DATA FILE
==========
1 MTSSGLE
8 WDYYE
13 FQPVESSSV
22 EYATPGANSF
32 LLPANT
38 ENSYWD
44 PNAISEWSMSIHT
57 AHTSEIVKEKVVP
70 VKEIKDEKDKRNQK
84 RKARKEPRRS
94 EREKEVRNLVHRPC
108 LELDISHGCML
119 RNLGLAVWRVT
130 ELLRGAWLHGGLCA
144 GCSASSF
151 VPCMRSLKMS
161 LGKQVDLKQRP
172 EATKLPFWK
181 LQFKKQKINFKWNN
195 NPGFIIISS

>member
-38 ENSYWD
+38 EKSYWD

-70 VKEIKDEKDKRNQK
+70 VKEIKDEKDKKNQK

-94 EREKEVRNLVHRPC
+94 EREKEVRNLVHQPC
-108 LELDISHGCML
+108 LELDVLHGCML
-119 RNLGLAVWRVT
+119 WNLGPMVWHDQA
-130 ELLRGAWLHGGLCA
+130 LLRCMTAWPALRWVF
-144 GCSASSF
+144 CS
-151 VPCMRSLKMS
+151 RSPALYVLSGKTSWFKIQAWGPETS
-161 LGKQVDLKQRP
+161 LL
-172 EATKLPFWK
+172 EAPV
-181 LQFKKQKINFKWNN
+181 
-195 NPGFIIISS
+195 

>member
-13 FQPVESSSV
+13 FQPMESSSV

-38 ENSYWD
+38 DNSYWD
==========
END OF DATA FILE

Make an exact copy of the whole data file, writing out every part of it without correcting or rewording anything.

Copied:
1 MTSSGLE
8 WDYYE
13 FQPVESSSV
22 EYATPGANSF
32 LLPANT
38 ENSYWD
44 PNAISEWSMSIHT
57 AHTSEIVKEKVVP
70 VKEIKDEKDKRNQK
84 RKARKEPRRS
94 EREKEVRNLVHRPC
108 LELDISHGCML
119 RNLGLAVWRVT
130 ELLRGAWLHGGLCA
144 GCSASSF
151 VPCMRSLKMS
161 LGKQVDLKQRP
172 EATKLPFWK
181 LQFKKQKINFKWNN
195 NPGFIIISS

>member
-38 ENSYWD
+38 EKSYWD

-70 VKEIKDEKDKRNQK
+70 VKEIKDEKDKKNQK

-94 EREKEVRNLVHRPC
+94 EREKEVRNLVHQPC
-108 LELDISHGCML
+108 LELDVLHGCML
-119 RNLGLAVWRVT
+119 WNLGPMVWHDQA
-130 ELLRGAWLHGGLCA
+130 LLRCMTAWPALRWVF
-144 GCSASSF
+144 CS
-151 VPCMRSLKMS
+151 RSPALYVLSGKTSWFKIQAWGPETS
-161 LGKQVDLKQRP
+161 LL
-172 EATKLPFWK
+172 EAPV
-181 LQFKKQKINFKWNN
+181 
-195 NPGFIIISS
+195 

>member
-13 FQPVESSSV
+13 FQPMESSSV

-38 ENSYWD
+38 DNSYWD